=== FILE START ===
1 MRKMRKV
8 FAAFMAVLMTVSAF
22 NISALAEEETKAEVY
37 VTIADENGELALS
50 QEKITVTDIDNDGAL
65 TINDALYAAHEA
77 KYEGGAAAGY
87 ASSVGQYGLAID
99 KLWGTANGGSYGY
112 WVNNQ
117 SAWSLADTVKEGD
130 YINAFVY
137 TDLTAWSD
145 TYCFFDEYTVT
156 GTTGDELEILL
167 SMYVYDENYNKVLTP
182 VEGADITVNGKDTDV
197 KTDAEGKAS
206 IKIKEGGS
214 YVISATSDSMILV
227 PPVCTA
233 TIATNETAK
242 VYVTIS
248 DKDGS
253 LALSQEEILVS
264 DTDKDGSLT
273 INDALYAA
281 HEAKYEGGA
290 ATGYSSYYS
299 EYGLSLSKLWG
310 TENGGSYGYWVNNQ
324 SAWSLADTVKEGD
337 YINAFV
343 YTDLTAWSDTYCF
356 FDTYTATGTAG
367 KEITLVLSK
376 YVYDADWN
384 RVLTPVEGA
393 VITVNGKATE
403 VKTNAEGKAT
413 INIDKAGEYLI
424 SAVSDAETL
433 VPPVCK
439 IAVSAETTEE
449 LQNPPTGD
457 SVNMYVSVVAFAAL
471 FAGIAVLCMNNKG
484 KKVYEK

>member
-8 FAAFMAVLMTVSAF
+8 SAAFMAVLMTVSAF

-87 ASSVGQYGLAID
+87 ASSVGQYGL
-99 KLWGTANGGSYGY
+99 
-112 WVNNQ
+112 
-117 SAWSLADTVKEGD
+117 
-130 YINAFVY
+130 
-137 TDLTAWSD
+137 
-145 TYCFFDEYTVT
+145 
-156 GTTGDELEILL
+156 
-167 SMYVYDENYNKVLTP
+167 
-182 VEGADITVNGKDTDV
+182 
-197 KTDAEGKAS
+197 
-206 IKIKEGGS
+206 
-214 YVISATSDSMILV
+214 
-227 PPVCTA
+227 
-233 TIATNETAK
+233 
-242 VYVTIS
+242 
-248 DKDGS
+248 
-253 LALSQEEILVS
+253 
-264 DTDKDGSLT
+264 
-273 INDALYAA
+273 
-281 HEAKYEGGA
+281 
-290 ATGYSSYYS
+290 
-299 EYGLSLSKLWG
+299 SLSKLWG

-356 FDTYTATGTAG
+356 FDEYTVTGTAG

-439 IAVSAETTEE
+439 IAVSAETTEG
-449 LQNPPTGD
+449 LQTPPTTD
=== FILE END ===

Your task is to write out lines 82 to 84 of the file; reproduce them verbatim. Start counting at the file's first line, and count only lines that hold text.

-242 VYVTIS
+242 
-248 DKDGS